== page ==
They call him Tubesteak. Jimmy Riff, a well-endowed preacher’s son whose life is adrift, stopped off in Hollywood on his way to Oregon in search of a lost love and found himself trapped in the sleazy underbelly of LA. Now he’s a gigolo, dubbed James Kidd by his tough-guy manager, the ex-boxer Benjamin T. Styles, forced to do Styles’ bidding and sleep with Hollywood honchos both male and female in order to further Styles’ obsessive agenda of getting a serious movie role. Jimmy is his meal ticket back to stardom, and he intends to exploit him any way he can. Good-natured Jimmy is OK with it…up to a point.
Ben Styles is just one of the troubled and hard-bitten characters we meet in this searing exposé of Hollywood. There’s Lisa Koch, a Nazi-worshipping agent whose tastes run to BDSM and whose unauthorized “scene” with Jimmy turns abruptly nasty. R. Edward McFluff is another ambiguous character, a top movie director from the UK who has the hots for Jimmy, but who will settle for watching and getting off as Jimmy beds his young protégée from Oklahoma, Angela Bliss. None of these people care about Jimmy, of course…but there’s a beautiful young woman he meets at a sleazy party in the Valley who might be the answer to his dreams…if only he can get the relentless Styles off his back.
Kirk Alex’s tour de force series is a blend of dark comedy, erotica, and sordid realism. Fifty Shades features plenty of drama, suspense, and explicit situations, and will appeal to fans of Bukowski and Hubert Selby, Jr. For mature readers.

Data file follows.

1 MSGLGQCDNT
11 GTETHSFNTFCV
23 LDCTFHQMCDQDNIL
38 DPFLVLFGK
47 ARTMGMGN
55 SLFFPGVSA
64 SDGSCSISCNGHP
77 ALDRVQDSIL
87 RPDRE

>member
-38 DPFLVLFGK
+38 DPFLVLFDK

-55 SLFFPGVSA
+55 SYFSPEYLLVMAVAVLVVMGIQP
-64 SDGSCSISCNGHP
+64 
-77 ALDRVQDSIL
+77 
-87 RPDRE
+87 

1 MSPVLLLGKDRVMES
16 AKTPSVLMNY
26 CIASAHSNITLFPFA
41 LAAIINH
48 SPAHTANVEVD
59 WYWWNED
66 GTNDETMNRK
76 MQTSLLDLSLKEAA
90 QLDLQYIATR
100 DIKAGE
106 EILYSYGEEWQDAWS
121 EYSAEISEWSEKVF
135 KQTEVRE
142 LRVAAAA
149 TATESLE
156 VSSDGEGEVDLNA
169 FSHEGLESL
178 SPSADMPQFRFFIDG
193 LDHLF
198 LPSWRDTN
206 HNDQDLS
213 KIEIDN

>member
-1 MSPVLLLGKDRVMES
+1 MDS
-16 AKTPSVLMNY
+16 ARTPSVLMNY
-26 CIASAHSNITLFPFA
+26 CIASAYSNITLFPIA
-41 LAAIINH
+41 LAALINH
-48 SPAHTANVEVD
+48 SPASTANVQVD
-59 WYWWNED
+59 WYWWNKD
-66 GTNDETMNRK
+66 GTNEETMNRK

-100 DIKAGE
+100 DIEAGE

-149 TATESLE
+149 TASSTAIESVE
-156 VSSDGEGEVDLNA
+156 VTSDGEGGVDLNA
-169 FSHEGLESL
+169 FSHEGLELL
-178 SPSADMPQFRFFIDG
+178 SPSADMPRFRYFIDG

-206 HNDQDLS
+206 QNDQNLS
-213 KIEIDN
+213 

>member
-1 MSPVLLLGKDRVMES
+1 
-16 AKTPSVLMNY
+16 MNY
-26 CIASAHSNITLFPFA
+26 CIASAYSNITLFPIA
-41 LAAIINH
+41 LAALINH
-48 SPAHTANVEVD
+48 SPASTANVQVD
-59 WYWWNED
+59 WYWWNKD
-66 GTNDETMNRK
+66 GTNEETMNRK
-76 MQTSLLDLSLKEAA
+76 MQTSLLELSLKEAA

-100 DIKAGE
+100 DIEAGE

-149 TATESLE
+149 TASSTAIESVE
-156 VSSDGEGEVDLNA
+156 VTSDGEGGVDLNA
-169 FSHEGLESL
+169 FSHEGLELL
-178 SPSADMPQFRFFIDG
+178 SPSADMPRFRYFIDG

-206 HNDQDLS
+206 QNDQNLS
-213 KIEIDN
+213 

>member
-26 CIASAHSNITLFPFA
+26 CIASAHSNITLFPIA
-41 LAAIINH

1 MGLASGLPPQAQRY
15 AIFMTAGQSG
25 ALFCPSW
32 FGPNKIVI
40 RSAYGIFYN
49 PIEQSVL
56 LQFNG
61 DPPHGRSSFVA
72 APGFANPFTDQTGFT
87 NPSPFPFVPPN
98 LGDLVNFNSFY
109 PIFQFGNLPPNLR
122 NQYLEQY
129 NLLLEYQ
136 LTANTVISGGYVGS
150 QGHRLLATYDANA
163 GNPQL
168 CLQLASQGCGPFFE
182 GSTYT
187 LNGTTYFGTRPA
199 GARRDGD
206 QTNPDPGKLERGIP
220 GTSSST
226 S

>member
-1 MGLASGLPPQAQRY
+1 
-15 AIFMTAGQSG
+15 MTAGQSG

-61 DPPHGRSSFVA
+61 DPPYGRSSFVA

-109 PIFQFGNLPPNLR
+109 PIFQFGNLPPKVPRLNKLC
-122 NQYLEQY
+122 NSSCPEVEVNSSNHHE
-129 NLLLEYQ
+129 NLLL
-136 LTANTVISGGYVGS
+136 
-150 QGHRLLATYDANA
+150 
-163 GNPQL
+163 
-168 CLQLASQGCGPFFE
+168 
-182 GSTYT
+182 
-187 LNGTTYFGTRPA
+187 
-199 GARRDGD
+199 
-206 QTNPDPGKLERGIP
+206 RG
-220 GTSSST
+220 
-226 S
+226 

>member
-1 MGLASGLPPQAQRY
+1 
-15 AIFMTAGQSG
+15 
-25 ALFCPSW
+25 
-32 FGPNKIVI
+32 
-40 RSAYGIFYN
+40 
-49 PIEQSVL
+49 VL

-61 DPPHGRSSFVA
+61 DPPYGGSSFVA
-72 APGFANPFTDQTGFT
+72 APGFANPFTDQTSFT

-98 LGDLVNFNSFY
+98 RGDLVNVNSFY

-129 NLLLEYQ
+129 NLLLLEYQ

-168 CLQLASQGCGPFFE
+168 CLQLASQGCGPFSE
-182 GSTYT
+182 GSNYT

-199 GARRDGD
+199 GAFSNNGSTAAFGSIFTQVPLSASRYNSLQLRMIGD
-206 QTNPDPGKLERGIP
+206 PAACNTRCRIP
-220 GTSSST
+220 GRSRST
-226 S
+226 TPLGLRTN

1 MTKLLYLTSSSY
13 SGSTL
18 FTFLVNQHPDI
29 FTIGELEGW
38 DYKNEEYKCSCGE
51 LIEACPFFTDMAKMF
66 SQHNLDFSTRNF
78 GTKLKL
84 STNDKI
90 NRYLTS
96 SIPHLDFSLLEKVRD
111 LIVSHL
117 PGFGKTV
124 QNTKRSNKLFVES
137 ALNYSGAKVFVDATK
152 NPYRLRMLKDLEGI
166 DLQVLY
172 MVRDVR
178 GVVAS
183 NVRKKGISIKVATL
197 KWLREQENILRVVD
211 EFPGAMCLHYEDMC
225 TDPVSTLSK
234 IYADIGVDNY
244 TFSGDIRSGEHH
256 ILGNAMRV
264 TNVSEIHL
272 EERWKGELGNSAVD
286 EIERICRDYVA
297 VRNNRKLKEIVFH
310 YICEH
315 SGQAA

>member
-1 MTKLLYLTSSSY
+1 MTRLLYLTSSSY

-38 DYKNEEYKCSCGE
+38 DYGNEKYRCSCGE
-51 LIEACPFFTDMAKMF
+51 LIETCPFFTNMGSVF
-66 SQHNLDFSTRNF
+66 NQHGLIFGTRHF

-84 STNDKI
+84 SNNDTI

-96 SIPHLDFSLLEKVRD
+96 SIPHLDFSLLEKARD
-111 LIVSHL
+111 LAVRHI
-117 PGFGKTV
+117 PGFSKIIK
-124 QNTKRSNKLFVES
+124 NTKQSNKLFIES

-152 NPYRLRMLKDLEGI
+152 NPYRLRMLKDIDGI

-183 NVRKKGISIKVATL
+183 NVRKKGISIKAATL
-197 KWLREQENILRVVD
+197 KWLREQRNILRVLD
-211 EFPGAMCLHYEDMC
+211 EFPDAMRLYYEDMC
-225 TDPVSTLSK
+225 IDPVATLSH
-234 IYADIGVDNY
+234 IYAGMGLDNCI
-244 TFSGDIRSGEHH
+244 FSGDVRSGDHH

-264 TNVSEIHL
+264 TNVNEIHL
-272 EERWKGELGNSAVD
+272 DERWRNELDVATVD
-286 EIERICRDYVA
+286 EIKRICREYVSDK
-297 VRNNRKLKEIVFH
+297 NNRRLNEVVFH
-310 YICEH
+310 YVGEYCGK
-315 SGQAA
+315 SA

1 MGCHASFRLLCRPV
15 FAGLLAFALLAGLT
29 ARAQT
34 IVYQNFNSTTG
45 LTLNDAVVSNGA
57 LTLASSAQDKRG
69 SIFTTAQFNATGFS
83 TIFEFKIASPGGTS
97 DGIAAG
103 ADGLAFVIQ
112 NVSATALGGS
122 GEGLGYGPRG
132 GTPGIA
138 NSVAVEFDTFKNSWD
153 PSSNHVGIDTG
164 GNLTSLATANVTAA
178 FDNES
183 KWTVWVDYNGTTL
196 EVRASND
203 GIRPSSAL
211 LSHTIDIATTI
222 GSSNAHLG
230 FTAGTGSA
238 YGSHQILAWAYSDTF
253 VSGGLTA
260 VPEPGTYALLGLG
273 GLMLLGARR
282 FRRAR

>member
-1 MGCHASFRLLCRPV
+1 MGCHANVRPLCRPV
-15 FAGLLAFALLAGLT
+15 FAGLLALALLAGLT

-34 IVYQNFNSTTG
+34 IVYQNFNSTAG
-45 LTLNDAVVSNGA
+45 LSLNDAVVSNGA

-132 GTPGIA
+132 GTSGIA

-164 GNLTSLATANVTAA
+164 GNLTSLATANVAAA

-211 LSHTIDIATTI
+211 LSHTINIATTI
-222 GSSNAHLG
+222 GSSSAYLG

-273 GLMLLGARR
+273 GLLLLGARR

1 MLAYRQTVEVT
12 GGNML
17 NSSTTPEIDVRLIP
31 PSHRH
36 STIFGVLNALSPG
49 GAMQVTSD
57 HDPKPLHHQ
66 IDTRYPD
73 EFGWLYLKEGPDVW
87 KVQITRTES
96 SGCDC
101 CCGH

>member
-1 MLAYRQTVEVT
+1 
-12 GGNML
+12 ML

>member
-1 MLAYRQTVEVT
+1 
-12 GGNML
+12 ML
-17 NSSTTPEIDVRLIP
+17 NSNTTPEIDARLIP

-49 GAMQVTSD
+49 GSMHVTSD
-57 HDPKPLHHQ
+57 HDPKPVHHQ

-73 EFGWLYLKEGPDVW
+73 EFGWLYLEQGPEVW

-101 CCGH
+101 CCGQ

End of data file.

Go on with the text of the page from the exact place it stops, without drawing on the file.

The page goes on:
Not exactly down and out, but close enough, Ex-con Ziggy Popper was sitting in a dive of a bar in East Hollywood minding his own business and nursing a beer when the loser walked in and parked his skinny ass on the stool next to him with an offer that nearly causes Ziggy to spill his Schlitz: Would he get it on with his wife . . . ?–– If he was paid, of course.
I looked at the guy, not too long––turds like this I was used to. So he couldn’t get it up, tired of banging the same pussy, and admitted to both.
“What’s she look like?” I asked.
The color photo in his wallet was old and worn, dog-eared. Woman was lying face down on a brass bed, nothing on but a blindfold. She had turned her head back to look at the camera, but that blindfold and ball-gag in her craw made it difficult to make out what she looked like.
“I don’t know, man,” I said.
“She’s not bad looking,” he said. “Take my word for it. Got a nice body, good legs. A blind man could see it. Takes care of herself.”
“How old?” I said.
I was thinking. And when he produced two twenties, that helped my thinking along. I stuffed the dough in my pocket.